China, Russia vow to deploy measures against US missiles in South Korea
China and Russia have agreed on countermeasures in response to the US decision to deploy the Terminal High Altitude Area Defence (THAAD) missile system in South Korea.
The tense situation in the Korean peninsula could inch towards the edge with China and Russia agreeing on countermeasures in response to the US decision to deploy an advanced anti-ballistic missile system in South Korea.
Washington and Seoul agreed to deploy the Terminal High Altitude Area Defence (THAAD) system, apparently as a move to counter any missiles launched by the increasingly belligerent North Korea.
China and Russia have opposed the proposed deployment of the system since it was announced, saying that more than protecting South Korea, it would be used to further US interests and that it was strategically aimed at Beijing and Moscow.
On Thursday, Chinese and Russian diplomats agreed on the countermeasures. Without elaborating on them, the diplomats said they “will be aimed at safeguarding interests of China and Russia and the strategic balance in the region”.
The decision was announced in a statement released after the sixth China-Russia consultations on the security situation in northeast Asia.
The official Xinhua news agency, quoting from the statement, said “the two countries reiterated their serious concerns about and firm opposition to Washington and Seoul's constant attempts to deploy THAAD anti-missile system in South Korea”.
Explaining the apprehensions of the two countries, the report said: “Seoul and Washington abruptly announced a decision in July last year to deploy one THAAD battery by the end of this year, triggering strong opposition from China and Russia as the US missile defence system's X-band radar can peer into territories of the two countries”.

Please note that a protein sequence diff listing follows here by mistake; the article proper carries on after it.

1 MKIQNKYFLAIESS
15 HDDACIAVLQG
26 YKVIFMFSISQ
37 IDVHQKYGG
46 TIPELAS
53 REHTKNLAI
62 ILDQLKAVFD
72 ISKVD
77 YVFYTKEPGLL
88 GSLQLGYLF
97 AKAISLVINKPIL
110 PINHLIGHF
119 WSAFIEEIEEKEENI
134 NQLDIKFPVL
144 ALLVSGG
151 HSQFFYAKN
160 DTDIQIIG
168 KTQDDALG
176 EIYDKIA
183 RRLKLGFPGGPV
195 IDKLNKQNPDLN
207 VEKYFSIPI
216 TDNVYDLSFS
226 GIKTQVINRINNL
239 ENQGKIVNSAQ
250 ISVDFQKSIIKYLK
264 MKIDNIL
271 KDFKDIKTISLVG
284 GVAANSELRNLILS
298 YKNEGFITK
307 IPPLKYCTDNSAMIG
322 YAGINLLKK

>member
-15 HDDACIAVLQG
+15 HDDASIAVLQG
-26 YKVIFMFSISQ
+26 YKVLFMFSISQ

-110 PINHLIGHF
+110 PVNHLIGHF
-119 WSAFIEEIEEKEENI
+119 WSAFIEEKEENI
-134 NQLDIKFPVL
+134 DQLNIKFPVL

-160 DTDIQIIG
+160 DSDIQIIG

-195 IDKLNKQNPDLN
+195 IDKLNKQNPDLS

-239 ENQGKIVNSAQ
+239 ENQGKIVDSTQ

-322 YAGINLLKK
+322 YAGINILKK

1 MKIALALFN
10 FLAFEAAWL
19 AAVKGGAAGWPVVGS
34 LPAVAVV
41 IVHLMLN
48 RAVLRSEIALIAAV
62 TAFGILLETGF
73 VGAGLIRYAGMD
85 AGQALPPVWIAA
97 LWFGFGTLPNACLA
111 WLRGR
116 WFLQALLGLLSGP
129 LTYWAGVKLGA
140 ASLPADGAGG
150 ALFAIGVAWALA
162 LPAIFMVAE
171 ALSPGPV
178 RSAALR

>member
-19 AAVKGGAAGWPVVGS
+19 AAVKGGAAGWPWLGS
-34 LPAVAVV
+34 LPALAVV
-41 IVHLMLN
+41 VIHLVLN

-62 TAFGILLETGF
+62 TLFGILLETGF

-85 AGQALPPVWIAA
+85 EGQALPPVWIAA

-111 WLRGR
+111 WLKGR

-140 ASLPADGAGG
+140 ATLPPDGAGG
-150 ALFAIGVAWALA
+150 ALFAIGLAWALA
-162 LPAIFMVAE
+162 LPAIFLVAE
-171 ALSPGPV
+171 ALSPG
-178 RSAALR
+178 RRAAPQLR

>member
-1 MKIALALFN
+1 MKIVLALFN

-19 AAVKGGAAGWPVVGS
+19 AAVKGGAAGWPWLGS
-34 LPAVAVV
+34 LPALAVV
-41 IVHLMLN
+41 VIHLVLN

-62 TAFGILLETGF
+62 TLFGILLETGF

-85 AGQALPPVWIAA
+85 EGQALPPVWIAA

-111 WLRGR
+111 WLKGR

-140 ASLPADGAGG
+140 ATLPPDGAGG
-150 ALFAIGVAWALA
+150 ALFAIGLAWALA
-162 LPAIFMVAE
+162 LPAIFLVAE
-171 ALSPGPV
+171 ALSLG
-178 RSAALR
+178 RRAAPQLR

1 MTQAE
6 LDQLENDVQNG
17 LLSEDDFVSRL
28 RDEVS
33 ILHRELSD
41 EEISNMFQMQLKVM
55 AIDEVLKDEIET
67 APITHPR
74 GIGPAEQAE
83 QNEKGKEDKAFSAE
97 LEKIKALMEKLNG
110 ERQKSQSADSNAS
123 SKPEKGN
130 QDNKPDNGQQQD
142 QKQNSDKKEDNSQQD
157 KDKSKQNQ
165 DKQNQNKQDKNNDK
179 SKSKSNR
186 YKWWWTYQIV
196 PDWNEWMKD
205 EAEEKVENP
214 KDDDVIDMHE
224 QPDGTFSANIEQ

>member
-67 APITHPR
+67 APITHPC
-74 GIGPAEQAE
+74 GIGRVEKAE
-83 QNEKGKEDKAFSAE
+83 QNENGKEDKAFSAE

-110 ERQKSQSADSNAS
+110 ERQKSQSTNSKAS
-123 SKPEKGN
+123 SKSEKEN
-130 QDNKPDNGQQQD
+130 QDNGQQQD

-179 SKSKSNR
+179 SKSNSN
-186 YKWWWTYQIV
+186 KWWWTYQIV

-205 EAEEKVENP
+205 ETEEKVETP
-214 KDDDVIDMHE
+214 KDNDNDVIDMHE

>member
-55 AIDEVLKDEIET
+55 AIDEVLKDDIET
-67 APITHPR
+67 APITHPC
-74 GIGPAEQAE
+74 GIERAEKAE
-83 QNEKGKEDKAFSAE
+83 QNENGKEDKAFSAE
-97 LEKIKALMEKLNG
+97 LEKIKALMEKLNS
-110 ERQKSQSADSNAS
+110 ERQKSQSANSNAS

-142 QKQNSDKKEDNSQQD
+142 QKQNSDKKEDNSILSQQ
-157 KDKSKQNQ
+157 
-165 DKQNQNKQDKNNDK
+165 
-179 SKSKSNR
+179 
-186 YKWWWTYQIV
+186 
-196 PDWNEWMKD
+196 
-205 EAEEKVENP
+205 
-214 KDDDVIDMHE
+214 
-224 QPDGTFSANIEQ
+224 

Xinhua had said in a comment piece last year, “THAAD's planned deployment is in the name of protecting South Korea's security, but actually is aimed at protecting US troops stationed in the country. Saying that THAAD can counter the nuke and missile threat from (North Korea) is merely a ruse. It is not a material guarantee for South Korea's security, as THAAD itself is a curse.”
North Korea’s reclusive Communist regime isn’t doing much to defuse the situation either. Its official news agency, KCNA, said on January 1 the country could test an intercontinental ballistic missile at any time from a location chosen by leader Kim Jong-un.
“The ICBM will be launched anytime and anywhere determined by the supreme headquarters of the DPRK,’’ a foreign ministry spokesperson was quoted as saying by KCNA.
“The US is wholly to blame for pushing the DPRK to have developed ICBM as it has desperately resorted to an anachronistic policy hostile toward the DPRK for decades to encroach upon its sovereignty and vital rights,” the spokesperson said.